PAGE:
Victoria Bitter catches solar beer wave in new TV ad campaign

Carlton & United’s shift to 100 per cent renewables has become the new selling point for the brewer’s iconic Victoria Bitter beer, with the release of a solar themed take on the brand’s equally iconic advertisements.

The new ad campaign was teased last week with the line “things are changing at VB,” which caused a minor meltdown among Australia’s Vic Bitter-drinking faithful who assumed changes were being made to the beer itself.

But the Victoria Bitter Facebook page – with the name on the label now adjusted to say “Victoria Better” – quickly put those concerns to bed.

“Wooah,” said a follow-up Facebook post on Friday. “Yesterday we announced that we were changing for the better. Don’t worry – we’re not changing the recipe. We’re going solar. So the next time the sun is making you hot, just remember that it’ll also be making you a cold one!”

And they released the new ad – you can watch below – which features the usual cast of characters working up “a hard earned thirst,” only on this occasion, while putting the final touches to a solar farm.

As we have reported, the shift to renewables by CUB followed the pledge by its now former owner, Anheuser-Busch InBev, to source 100 per cent renewable energy for its entire operations by 2025.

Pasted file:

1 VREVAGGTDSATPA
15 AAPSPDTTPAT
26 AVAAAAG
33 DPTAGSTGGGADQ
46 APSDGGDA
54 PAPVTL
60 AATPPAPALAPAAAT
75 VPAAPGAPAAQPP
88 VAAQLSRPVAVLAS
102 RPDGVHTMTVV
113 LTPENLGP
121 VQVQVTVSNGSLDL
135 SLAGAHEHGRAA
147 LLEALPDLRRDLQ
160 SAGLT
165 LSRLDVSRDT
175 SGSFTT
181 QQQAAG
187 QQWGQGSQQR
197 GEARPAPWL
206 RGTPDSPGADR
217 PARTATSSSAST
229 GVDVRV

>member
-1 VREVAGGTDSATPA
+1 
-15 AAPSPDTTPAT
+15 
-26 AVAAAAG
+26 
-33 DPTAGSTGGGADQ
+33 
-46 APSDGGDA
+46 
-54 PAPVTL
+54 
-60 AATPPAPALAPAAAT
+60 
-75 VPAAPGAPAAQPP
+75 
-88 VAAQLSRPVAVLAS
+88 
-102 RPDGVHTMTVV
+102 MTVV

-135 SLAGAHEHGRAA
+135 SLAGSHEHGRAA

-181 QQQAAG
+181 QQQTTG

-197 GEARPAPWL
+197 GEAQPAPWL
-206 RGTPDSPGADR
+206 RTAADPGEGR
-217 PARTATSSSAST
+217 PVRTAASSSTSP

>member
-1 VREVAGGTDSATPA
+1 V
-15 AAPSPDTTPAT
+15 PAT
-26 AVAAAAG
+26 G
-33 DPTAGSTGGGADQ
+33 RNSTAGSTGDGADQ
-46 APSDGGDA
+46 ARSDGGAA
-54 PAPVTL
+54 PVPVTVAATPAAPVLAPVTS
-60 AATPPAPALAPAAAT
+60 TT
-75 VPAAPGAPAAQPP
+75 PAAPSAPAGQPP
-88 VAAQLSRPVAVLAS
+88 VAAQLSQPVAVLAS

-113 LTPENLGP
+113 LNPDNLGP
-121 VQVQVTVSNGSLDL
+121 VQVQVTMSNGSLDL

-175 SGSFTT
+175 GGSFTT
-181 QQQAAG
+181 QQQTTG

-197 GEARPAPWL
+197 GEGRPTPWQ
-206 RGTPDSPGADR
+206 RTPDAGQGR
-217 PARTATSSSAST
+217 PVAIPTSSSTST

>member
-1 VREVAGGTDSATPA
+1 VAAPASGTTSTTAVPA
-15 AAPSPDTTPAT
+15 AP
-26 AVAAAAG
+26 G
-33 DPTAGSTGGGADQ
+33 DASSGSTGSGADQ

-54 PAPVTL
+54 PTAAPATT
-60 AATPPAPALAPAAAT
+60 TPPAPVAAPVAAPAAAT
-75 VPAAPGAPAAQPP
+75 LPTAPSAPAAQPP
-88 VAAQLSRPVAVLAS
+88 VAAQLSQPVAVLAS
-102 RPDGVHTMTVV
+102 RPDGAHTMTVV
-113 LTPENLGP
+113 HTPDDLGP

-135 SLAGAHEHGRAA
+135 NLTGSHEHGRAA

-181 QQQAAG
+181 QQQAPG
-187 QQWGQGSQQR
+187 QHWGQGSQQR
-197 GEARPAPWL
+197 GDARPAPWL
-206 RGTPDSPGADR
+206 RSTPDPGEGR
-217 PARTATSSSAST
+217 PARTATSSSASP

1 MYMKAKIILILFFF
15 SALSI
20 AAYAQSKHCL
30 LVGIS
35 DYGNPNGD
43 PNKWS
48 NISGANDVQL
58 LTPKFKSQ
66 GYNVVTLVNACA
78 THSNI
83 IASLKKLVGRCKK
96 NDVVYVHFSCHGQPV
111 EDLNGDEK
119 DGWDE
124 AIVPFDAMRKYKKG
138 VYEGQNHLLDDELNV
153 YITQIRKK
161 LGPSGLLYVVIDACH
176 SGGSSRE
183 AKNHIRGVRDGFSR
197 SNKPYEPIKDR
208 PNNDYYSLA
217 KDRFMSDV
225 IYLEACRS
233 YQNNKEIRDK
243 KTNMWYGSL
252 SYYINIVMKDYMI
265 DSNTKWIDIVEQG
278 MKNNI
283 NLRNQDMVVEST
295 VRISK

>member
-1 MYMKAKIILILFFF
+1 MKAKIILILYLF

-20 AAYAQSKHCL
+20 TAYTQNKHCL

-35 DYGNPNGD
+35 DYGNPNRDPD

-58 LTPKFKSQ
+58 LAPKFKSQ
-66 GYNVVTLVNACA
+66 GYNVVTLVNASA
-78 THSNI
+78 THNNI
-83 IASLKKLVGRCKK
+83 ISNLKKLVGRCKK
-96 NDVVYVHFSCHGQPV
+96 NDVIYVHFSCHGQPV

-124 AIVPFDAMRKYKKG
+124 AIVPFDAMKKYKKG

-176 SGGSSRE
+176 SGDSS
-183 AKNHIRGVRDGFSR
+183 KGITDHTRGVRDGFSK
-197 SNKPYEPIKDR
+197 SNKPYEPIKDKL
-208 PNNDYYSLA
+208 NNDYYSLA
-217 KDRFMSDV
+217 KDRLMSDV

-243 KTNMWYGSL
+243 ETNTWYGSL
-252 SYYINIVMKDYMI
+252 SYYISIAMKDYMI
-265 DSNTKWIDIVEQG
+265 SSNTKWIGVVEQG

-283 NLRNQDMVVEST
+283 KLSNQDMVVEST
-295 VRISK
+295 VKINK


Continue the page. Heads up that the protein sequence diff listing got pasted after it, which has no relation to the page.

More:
For CUB – which is now owned by Japanese brewing giant Asahi – the plan was to be 100 per cent renewable powered by 2020, and to get there it signed a 12-year deal with to buy the output of the 112MW Karadoc solar farm in Mildura in Victoria.

That deal was to cover around 90 per cent of the the brewer’s energy needs, and a roll-out of rooftop solar at its brewing sites around Australia would account for the remaining 10 per cent.

As reported here, the 112MW Karadoc project, owned by German developer Bay-Wa, began sending power to the grid in December of last year, at which time it was the biggest solar farm in the state.

Karadoc also happens to be one of those solar farms in Victoria and NSW whose output was last week cut in half by the Australian Energy Market Operators, due to issues over “system strength” that appeared to have suddenly emerged.

How this might impact the deal with CUB, or the brewer’s efforts to be 100 per cent renewable powered in 2020, has not yet been revealed.

Meanwhile, the show must go on.

“We ruffled a few feathers with our statement claiming that Victoria Bitter is changing, but it’s all for the better …we’re simply enlisting the Australian sun to help make our VB,” said marketing director Chris Maxwell.

“As a brand that is manufactured in Australia, we need to do our bit for the environment to ensure we can continue brewing for centuries to come,” the statement continued.

“In the last year we have removed all plastic from our can packaging and we are proud that the iconic stubby uses less glass than any other similar sized beer due to its efficient design. This means less energy required to produce, and distribute to all corners of the country.”

The company says it has timed the release of the new solar ad campaign to coincide with the (AFL) “footy” grand finals, and clearly feels the solar message will be well received by this audience.

Judging by the response on Facebook, the idea of solar-brewed VB is going down pretty well, so far.

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